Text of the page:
CNN correspondent Rene Marsh has revealed that her two-year-old son Blake has died of pediatric brain cancer while paying tribute to the ‘inspirational’ toddler in a heartbreaking Instagram post.
The 38-year-old, who is based in Washington, D.C., shared the devastating news on Thursday evening, 16 months after her son was first diagnosed with the disease.
Posting a series of sweet photos of her ‘dear sweet Blake aka “Blakey”‘, Rene wrote of how her son, who died on April 14, has ‘forever changed’ her, saying: ‘In your 25 months on earth you taught me how much strength I had stored up in reserve that I didn’t know I had.
‘You taught me endurance. You taught me a depth of love I have never experienced. You inspired me to keep going when I wanted to give up. You helped me prioritize what is truly important in this life.
‘I am forever changed because of you, my son. I feel blessed and honored to have been your mom. I wish we had more time together but I’m grateful for the time we had.’
The on-screen journalist went on to praise her son’s ‘ability to bring laughter and happiness into whatever room he was in’, while sharing Blake’s love of classical music, dancing, and spending time outside.
‘Your party tricks included telling me “no,” no matter what question I asked, hugging and kissing on demand, and your dance moves were top-notch,’ she wrote.
‘The good times we shared are forever in my heart. You loved being outside. You loved cruising the neighborhood in your drop-top electric car, with the music on as you tried so hard to snap your fingers. You loved humming classical music. Your favorite was Mozart’s Serenade no. 13.’
Rene first revealed that Blake was battling pediatric brain cancer in February 2020, two months after she and her husband Kedric Payne were given the devastating diagnosis by their son’s doctors.
At the time, she revealed that doctors had found ‘a fast-growing tumor’ in the center of Blake’s brain, and soon after, her son underwent brain surgery to try and remove the malignant growth, before starting a course of chemotherapy treatment.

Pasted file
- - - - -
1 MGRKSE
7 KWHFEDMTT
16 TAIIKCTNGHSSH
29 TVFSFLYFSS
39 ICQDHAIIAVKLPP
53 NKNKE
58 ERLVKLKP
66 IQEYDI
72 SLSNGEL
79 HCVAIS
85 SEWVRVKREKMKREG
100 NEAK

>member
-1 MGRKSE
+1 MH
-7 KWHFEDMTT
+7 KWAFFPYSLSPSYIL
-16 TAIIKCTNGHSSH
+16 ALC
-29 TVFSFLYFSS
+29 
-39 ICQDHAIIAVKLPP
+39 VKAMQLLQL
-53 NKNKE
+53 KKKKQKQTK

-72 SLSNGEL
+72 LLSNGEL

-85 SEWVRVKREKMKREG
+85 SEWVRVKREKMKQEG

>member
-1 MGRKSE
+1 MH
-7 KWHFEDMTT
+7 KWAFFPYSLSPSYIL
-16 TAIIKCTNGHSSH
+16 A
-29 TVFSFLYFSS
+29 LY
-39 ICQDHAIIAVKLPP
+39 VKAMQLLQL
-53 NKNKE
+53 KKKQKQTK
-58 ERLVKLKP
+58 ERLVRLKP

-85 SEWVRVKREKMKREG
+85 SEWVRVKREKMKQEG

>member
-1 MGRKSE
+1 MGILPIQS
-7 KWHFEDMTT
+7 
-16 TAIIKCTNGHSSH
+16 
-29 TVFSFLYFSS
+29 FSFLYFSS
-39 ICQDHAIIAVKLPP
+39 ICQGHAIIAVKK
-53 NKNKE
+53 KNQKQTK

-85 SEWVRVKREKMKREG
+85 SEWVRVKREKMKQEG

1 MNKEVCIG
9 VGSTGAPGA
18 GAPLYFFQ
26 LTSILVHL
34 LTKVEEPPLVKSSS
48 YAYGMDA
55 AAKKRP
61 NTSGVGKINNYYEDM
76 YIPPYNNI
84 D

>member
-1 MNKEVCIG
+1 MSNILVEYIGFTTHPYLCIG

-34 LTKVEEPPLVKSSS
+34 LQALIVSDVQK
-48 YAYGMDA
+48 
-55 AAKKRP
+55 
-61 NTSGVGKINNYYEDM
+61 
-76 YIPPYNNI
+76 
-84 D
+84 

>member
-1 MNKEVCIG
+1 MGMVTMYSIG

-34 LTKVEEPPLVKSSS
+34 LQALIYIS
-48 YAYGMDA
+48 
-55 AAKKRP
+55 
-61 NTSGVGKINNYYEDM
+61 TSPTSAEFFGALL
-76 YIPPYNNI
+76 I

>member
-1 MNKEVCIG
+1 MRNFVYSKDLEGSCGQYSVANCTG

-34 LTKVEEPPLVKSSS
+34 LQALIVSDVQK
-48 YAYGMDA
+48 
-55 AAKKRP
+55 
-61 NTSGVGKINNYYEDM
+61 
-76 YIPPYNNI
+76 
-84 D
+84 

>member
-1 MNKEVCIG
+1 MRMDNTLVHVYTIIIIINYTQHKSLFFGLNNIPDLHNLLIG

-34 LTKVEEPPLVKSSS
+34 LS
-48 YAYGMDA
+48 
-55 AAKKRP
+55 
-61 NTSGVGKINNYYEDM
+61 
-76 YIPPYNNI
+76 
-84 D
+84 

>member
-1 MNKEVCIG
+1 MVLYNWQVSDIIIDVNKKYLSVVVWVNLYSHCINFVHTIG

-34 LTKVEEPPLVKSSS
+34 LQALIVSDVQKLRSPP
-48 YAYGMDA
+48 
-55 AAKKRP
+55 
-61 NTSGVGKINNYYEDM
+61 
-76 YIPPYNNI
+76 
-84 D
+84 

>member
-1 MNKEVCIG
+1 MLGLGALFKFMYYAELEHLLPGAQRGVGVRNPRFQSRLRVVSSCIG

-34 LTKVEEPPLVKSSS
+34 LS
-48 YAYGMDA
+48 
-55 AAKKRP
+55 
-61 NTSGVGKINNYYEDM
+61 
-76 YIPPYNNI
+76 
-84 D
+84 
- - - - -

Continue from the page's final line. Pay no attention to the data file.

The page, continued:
Blake was in remission for six months, and ‘even rang the bell symbolizing his last chemo treatment’, Rene revealed in an opinion piece for CNN, but in November of last year, doctors revealed that the ‘cancer was back, and it had spread’.
Amid the COVID-19 pandemic, Rene opened up about the devastating toll that her son’s cancer battle had on their family while calling for people to wear face masks in order to protect anyone who is at greater risk from the illness, like her son.
n her Instagram post, she spoke of the agony of her grief, explaining that she is mourning not only the loss of her beloved son, but the loss of her motherhood.
‘I didn’t just lose you Blakey, I lost all the dreams and hopes that a mom has for a son,’ she shared.
‘I lost my motherhood and I’m mourning it all.’
Rene added that she will dedicate herself to ‘fighting pediatric cancer for the rest of her life’ in order to ensure that no other parents have to endure the ‘unbearable pain’ of losing a child, and to ‘forever honor’ her late son.
‘I am dedicated to fighting pediatric cancer for the rest of my life. I will do it not just to spare other parents from this unbearable pain but I will do it to forever honor you, Blake,’ she said.
‘Your life was not in vain my sweet angel. Mommy loves you and I look forward to holding and kissing you when we meet again.’
In a post shared on Twitter hours later, Rene paid tribute to the doctors at Johns Hopkins hospital, who ‘cared for and loved Blake over the past year and a half’.
When Rene first revealed that her son was battling brain cancer, she admitted that she had been ‘very reluctant’ to share details about the ‘deeply personal life circumstance’, but had come to the realization that opening up about it publicly ‘could do more good than harm’.
Over the next 22 months, Rene shared several updates on her son’s condition, and in February of this year, she once again warned of the devastating impact that COVID-19 has on at-risk children like Blake.
‘As a mother who is watching her toddler fight brain cancer, I have had to confront a sad realization,’ she wrote in a piece for CNN.
‘Vulnerable children, like the ones I see here on the pediatric oncology floor every day, may become collateral damage of this pandemic without ever contracting the virus.’
Rene shared a post about the ‘signs of childhood cancer’ on her Instagram Stories on Thursday evening, explaining that parents can use the word ‘labybirds’ to remember what to look out for.
The symptoms include loss of weight, sickness or nausea, discomfort or pain, disturbance in vision, headaches, persistent swelling or lumps, and recurrent high fevers.
According to the American Childhood Cancer Organization, around 15,780 children between the ages of birth and 19 are diagnosed with cancer in the US each year.
Brain and spinal cord tumors are the second most common cancers in children after leukemia and account for one in every four childhood cancer cases. The American Cancer Society estimates that around 4,000 brain and spinal cord tumors are diagnosed each year in children and teens.
‘Malignant brain and spinal cord tumors are slightly more common in boys, while non-malignant tumors are slightly more common in girls,’ the organization adds.